As a forty-eight-inch tall, gay, black man, I encounter plenty of people who think and demonstrate through their actions, “You don’t belong because — ” With that said, my need for a self-concept that is not tethered to a human perspective is integral for my well-being.

Creative Nonfiction

The Mayor of the Magic Kingdom

Cinderella Castle, Walt Disney World Magic Kingdom. ©Disney

I will always remember my friend with red hair — not because of his red hair, or because he could be the most infuriating person I ever knew at times, or even because he was the first activist I ever knew; but because he is the reason I’m a whole person.


Harry P. Leu Gardens, 2019.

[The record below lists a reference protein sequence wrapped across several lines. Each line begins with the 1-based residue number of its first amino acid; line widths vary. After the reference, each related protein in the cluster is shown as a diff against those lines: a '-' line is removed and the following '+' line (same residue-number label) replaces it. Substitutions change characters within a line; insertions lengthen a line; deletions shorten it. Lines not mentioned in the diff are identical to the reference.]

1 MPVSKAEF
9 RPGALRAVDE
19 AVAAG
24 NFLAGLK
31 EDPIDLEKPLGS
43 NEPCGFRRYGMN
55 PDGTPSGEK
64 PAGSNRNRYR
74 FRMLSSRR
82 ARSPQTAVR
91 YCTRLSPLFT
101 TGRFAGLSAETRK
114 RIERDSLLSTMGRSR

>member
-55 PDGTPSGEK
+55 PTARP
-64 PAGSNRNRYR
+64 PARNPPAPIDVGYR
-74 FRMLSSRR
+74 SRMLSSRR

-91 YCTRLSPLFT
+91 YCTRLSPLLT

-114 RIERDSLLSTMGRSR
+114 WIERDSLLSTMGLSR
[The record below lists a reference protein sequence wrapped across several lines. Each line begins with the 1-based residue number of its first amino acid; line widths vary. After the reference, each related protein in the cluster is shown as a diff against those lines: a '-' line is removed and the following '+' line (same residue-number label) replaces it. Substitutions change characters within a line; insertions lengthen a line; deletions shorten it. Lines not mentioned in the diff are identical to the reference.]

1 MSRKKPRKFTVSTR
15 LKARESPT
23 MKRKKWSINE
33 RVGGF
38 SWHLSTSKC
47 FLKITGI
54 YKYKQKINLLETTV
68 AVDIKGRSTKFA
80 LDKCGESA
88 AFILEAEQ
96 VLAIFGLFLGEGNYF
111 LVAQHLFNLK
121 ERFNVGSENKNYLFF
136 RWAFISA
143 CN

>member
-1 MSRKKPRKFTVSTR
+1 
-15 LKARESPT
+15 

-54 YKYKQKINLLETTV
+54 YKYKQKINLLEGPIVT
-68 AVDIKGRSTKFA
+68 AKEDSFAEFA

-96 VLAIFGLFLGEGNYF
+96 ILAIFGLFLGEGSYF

The two groups cleared a path down the center of the ballroom for the guest of honor and his court to make their grand entrance. Members of the Orlando Gay Chorus occupied half the room donning rainbows, kilts, and a requisite drag queen or two. And across the vacant center aisle, equally as festive, present and former pixie-dusted Disney entertainment employees mingled in wait. The line of demarcation was much less Jets versus Sharks in nature and more a function of an eclectic mix of people cut from a wide swath of humanity preparing for the unexpected.

All the World's a Stage

The Truth About Dwarfism

The author.